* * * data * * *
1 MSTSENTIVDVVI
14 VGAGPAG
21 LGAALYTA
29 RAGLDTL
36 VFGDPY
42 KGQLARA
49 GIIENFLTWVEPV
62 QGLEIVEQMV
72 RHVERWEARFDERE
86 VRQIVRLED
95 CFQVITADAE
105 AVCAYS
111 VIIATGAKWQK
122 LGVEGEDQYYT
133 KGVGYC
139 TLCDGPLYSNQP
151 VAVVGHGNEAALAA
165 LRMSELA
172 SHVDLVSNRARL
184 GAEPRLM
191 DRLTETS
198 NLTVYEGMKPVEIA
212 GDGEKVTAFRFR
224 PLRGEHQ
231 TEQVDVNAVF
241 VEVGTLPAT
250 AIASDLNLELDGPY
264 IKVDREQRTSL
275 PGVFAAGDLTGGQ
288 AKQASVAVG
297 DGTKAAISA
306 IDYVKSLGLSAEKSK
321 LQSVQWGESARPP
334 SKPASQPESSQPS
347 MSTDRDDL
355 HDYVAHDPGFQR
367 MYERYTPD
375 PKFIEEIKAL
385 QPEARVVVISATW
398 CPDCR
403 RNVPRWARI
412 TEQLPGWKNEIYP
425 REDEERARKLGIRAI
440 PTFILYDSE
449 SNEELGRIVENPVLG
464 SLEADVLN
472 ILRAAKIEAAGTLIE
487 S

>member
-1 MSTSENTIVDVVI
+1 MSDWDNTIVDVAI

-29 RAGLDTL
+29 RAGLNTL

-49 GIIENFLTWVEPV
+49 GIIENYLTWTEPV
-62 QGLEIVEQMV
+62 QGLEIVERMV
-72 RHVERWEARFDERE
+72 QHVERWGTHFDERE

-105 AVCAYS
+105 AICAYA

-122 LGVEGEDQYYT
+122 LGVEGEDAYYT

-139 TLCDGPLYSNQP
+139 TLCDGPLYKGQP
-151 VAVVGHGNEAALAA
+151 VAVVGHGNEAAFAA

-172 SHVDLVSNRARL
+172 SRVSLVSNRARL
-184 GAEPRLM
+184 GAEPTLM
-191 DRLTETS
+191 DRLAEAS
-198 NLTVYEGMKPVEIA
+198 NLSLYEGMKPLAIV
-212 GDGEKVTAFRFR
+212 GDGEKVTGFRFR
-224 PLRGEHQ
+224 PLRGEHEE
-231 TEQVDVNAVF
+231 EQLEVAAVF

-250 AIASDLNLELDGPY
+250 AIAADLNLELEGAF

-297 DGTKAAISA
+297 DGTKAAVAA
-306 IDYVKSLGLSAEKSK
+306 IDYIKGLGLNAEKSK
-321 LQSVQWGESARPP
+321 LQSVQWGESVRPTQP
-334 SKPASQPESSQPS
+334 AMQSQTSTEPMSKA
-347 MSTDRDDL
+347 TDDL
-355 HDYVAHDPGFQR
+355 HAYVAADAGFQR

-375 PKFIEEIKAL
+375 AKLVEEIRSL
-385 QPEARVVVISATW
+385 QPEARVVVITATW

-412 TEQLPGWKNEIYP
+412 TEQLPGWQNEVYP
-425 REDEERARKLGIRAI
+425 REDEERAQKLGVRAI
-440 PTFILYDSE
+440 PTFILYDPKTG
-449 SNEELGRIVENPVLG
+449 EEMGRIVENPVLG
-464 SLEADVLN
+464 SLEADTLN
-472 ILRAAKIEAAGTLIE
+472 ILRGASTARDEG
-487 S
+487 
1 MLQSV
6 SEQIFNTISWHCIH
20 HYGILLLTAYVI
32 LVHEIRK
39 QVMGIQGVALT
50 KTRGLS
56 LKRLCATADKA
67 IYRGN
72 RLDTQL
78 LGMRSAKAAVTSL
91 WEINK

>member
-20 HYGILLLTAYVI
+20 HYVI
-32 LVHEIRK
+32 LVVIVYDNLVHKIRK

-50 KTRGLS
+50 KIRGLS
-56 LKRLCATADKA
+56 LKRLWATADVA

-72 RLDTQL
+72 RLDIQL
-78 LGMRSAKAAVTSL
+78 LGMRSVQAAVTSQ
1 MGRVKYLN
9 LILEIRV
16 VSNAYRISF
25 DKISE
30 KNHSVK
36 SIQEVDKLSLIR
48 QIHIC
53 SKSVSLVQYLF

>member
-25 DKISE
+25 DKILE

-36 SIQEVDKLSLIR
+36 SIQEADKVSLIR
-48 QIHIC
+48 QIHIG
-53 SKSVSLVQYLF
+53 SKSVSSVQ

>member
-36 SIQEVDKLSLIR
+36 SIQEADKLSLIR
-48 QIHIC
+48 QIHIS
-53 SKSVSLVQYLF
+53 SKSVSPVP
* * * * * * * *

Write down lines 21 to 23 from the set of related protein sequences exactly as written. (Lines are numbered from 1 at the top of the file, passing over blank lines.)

191 DRLTETS
198 NLTVYEGMKPVEIA
212 GDGEKVTAFRFR